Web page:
# Introductory tutorial for Monte Carlo computations on the GPU?

Monte Carlo simulations for MATLAB sometimes require a huge usage of CPU and in some cases may take a long time. MATLAB has provided some structures in order to enable the parallel processing. But I have been intrested in using the processors of the graphical card (GPU)...

Is there any tutorial for using GPU in order to perform a parallel processing in MATLAB ?

• Is I know, matlab makes hard computing on GPU in case of its presence. Jun 26, 2013 at 5:42

See the MathWorks example Calculating the Mandelbrot Set on a GPU, which explains how you can use the Parallel Computing Toolbox to run simple "embarassingly parallel" jobs on GPUs.

Alternatively, you may be interested in the PyCUDA and PyOpenCL projects, which provide a similar capability to interactively launch GPU kernels.

Nvidia Cuda and AMD APP SDK's contain sample code which may help you get started. I've successfully carried out some work on this in the past, and the performance benefits were about 32x for a simple implementation.

Some of the references listed here may be beneficial, although this was written when GPGPU computing with OpenCL was still in its infancy. There are also some performance metrics compared to CPU.

For sheer speed in pseudo-random number generation you can take a look at the Mersenne Twister for GPU's (MTGP). This implementation exists solely in CUDA, but it may be an easier foray into the use of GPU's than via OpenCL. AMD's SDK Monte Carlo sample contains a variant of the algorithm, so you are not tied to using solely Cuda. It would be best to decide on your requirements first, then choose the most appropriate language to carry out your task.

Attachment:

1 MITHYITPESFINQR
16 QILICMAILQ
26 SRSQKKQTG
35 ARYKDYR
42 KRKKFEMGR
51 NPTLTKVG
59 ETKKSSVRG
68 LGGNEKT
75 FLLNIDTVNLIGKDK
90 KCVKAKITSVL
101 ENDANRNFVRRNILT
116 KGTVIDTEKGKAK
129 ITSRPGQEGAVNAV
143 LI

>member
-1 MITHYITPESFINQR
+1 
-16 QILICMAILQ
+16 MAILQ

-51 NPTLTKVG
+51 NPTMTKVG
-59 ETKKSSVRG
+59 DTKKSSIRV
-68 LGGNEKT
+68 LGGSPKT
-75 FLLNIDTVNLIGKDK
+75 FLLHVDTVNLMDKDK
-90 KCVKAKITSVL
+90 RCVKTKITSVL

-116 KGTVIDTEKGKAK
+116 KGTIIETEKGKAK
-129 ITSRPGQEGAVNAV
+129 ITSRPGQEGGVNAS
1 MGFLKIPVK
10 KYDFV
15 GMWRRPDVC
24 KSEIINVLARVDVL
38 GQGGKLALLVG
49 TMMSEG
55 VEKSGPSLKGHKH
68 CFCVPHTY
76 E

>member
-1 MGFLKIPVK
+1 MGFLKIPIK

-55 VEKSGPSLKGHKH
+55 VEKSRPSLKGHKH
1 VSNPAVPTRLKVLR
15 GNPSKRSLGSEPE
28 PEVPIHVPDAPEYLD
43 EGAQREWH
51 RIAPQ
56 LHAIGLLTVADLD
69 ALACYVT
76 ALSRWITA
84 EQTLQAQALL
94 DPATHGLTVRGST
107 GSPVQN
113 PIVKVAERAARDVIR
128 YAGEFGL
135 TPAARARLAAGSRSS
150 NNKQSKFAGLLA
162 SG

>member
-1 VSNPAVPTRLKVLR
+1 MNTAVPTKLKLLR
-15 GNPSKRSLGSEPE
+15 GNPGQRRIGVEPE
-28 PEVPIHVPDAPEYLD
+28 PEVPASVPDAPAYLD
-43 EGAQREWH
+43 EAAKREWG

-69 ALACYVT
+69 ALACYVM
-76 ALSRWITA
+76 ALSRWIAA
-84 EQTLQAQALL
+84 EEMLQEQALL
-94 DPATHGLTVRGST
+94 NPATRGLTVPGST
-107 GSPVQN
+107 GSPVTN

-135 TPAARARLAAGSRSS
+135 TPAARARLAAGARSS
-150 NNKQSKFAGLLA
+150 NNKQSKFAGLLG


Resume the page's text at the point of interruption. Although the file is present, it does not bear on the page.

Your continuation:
You could consider using these in their own right, or connecting with MATLAB via the MEX file interface.

GPUs are the wrong approach for Monte Carlo methods if you want to use the standard Markov Chain approach. The reason is that Markov Chains are inherently sequential, whereas GPUs are only appropriate if you can parallelize an algorithm. It is very difficult to design parallel Markov Chain Monte Carlo (MCMC) methods.

• He didn't say Markov Chain Monte Carlo, he just said Monte Carlo. An example of Monte Carlo which is not Markov Chain is estimating the price of exotic options, by feeding in random numbers for changes in interest rates and so on over the next 6 months, and rinse and repeat ten thousand times. You can trivially parallelize this, since each sample of the resulting price is entirely independent of the other samples. Jun 27, 2013 at 8:12
• Right, that's why I had the qualification in my answer. Of course, random sampling from a known distribution is independent and can be done in parallel easily. Jun 27, 2013 at 13:50